Today's News

  • Shelby native to leave governor’s office

    The governor’s office will not lose its Shelby County connection with the departure of its current communications director, Kerri Richardson.

    When Richardson, a Shelby County native, moves on to a new position as vice-president of C2 Strategic Communications in Louisville at the end of this month, a former Shelby County resident will take her place.

    Gov. Steve Beshear has named Terry Sebastian, his current deputy communications director since 2011, to move into Richardson’s spot.

  • SIMPSONVILLE CITY COMMISSION: Stop light at Todds Point to be installed this month

     As major construction begins to wind down in the center of Simpsonville, residents can expect to see small projects begin throughout town, city officials announced during Thursday’s regular commission meeting.

    One of the first projects residents will see is the addition of a new stoplight at the intersection of Todds Point Road and U.S. 60 by the end of the month.

    Long considered a dangerous intersection, the city has worked with state officials to get the light, the first in downtown Simpsonville.

  • Shelby pharmacies won’t carry heroine OD drug

     An issue that has plagued much of the state and Shelby County is seeing some light as lawmakers in Kentucky have passed a law allowing people easier access to Naloxone.

    Naloxone, the generic for Narcan, is a drug to treat users of opiates, such as morphine, oxycodone and heroin, for an overdose. Naloxone blocks the opiate receptors in the patient’s brain, keeping them from reaching the Central Nervous System, and helps to restore breathing in the patient.

  • Simpsonville United Methodist celebrates 175 years

    Any entity that can proclaim that they’ve survived nearly two centuries is clearly doing something right.

    But members at Simpsonville United Methodist Church can proudly boast that their church is not just surviving, it is thriving, as this year they celebrate their septaquintaquinquecentennial –yes, you read that right– anniversary.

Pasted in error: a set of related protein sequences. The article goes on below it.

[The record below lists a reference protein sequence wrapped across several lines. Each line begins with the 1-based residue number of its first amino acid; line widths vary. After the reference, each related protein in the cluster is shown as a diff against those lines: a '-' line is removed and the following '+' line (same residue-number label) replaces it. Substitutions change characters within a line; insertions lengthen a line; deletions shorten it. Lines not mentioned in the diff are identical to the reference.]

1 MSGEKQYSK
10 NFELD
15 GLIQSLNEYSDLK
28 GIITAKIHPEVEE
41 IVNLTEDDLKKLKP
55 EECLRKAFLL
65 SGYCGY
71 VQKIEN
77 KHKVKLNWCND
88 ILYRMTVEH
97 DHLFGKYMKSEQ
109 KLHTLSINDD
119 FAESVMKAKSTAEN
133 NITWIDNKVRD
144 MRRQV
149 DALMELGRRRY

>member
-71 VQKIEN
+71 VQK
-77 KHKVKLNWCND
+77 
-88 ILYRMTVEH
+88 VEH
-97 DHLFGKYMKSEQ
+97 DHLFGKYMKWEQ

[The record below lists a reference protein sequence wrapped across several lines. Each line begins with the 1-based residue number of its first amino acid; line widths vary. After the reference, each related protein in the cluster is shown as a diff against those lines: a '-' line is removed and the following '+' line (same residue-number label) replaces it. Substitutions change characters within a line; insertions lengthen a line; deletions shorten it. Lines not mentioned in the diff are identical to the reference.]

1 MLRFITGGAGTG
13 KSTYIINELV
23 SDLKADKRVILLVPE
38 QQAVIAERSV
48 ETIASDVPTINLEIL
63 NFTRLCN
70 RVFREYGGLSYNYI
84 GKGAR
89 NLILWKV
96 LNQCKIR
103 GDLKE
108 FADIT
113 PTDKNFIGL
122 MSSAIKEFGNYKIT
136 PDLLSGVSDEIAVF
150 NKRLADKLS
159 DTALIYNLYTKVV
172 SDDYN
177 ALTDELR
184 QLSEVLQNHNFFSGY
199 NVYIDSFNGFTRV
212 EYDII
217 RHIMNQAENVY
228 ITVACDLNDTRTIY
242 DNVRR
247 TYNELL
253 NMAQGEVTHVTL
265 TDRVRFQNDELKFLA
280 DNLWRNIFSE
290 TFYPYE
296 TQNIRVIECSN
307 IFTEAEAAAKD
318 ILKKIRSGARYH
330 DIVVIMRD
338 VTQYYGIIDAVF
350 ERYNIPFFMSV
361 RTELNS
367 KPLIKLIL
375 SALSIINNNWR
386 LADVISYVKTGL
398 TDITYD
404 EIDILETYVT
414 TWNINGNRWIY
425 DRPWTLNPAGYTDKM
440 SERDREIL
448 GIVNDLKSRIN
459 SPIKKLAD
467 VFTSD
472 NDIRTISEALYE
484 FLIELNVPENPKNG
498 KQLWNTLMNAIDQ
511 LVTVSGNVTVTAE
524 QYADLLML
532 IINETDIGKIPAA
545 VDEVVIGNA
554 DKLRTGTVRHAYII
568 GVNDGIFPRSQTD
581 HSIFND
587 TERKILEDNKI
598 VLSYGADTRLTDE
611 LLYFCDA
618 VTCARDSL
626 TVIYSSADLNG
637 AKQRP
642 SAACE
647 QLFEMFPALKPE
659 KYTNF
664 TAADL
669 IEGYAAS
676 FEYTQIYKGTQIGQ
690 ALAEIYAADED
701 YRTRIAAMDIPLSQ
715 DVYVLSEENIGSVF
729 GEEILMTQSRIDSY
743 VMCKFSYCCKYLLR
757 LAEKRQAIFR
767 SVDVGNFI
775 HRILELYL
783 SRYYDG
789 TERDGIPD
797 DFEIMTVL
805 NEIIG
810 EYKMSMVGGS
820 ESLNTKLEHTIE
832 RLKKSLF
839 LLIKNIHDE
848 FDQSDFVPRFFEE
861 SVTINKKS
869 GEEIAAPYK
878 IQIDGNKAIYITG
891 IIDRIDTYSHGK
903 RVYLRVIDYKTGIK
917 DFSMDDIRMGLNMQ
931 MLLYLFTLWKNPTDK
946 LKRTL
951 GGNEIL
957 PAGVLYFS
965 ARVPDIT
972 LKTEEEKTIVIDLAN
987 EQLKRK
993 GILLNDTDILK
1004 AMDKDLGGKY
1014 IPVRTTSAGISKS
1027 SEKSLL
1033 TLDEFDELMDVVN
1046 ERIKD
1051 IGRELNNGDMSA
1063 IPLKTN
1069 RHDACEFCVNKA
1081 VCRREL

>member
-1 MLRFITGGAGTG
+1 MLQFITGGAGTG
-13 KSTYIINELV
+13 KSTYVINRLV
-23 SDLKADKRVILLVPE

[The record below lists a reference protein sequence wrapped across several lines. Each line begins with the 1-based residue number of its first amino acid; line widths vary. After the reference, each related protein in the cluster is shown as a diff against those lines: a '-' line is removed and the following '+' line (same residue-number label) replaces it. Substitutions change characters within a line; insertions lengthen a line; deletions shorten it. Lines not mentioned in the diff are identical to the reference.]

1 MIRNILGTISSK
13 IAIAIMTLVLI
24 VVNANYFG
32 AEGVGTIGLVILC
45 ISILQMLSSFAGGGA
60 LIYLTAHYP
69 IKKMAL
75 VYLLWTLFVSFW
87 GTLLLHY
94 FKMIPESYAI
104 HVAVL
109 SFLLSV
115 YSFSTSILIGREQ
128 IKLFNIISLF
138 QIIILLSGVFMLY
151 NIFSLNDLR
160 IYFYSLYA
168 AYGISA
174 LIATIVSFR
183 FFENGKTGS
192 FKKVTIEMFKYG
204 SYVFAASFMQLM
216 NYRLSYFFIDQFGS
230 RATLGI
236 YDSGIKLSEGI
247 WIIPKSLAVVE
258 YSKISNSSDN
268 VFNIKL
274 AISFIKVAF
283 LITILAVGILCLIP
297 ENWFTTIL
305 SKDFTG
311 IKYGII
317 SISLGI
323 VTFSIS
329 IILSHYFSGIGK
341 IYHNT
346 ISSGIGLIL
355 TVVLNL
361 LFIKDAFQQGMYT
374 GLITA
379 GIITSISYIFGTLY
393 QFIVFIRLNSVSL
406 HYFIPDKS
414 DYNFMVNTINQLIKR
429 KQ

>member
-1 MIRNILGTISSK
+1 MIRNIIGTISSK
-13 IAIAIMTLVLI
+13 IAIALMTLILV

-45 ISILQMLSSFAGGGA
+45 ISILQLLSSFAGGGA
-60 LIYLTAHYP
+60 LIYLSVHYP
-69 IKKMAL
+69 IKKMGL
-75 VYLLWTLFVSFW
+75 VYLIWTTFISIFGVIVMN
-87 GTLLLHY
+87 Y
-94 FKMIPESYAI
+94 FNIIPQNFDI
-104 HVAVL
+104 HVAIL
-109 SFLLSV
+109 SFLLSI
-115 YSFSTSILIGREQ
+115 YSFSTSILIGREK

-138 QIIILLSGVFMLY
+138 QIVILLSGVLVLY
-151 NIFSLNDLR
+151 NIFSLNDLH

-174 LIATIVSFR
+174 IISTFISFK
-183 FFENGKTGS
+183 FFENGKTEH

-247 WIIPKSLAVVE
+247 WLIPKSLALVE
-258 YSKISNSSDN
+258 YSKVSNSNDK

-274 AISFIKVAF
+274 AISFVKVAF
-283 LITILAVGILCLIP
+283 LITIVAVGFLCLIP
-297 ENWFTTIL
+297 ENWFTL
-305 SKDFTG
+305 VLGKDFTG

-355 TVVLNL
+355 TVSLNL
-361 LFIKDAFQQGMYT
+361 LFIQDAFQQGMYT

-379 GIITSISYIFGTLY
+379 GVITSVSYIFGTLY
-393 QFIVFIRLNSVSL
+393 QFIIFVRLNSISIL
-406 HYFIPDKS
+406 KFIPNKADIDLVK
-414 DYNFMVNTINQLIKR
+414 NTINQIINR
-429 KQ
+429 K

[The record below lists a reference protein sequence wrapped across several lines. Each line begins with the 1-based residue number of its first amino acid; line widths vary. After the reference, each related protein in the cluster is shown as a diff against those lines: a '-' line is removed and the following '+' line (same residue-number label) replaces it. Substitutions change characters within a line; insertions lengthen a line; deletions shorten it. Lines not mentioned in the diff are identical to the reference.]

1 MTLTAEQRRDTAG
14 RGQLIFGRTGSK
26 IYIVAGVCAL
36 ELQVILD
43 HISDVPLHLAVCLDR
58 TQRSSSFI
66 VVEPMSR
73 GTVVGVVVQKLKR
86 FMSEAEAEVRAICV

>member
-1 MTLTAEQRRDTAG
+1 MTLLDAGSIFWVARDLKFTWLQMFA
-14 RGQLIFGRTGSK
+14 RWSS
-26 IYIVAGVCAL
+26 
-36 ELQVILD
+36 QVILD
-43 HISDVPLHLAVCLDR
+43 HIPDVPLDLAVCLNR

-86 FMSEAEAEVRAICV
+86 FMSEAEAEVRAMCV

“The church is sill here for a reason,” Reverend Richard Holladay said.  “God has not completed his work in and through us.”

  • SHELBYVILLE CITY COUNCIL – Current budget gets bumped

    The Shelbyville City Council convened briefly Thursday night and their concise meeting included an ordinance to amend the budget for 2014-15. 

    Mayor Tom Hardesty explained that amending the budget at the close of each fiscal year is necessary.

    “You budget but you never hit it right on the nose every time, so you have to come back and amend it at the end of the year,” he said.

    Office Administrator Judy Smith shared the amendments and offered clarification on the numbers.

  • SHELBY COUNTY SCHOOL Student fees up for approval

    The Shelby County Board of Education will review student fees for the 2015-16 school year at Thursday’s regular meeting at 7 p.m. at the district’s offices, 1155 Main Street in Shelbyville.

    The fees cover the costs of extra items for some classes and other items that are not required for students, such as overnight trips, parking passes, athletic passes and classroom materials for optional classes, as well as some required courses.

    Last fall, when the district posted student fees on its website, it created a maximum of $100 for a student.

  • Rebuilding independence

    First steps and first words are precious moments for any parent to witness. But for Cierra and Francis Brettnacher of Shelbyville, watching their four-year-old son Anthony feed himself unassisted for the first time was remarkable.

    After the partial removal of a brain tumor at just two-years-old left Anthony blind and barely able to use the left side of his body, typical milestones for the young boy became major obstacles.

  • Animal activists ask for answers

    A large group of animal activists, many with dogs on leashes and holding signs bearing the words “I have dogs [or cats] and I vote,” held a public rally Tuesday in the judicial center parking lot on 2nd Street, before sitting in on a Shelby County Fiscal Court meeting shortly afterwards.

    The group, proclaiming themselves the Shelby County Animal Coalition – about 150 of them – listened as Charlie Metzger, owner of Metzger’s Country Store in Simpsonville, read aloud a letter that he later presented to magistrates at the meeting.

  • County to do hazardous waste study


  • Horses will kickoff fair festivities

     It’s that time of year again as people begin to flock from miles around, some in their best attire, to get a glimpse of all that the Shelby County Horse Show has to offer.

    The event kicks of Wednesday and runs through June 13 with shows starting daily at 7 p.m. and each night lasting about three hours

    Saturday’s festivities will begin even earlier with the addition of the Shelby County Car Show from 10 a.m. to 2 p.m.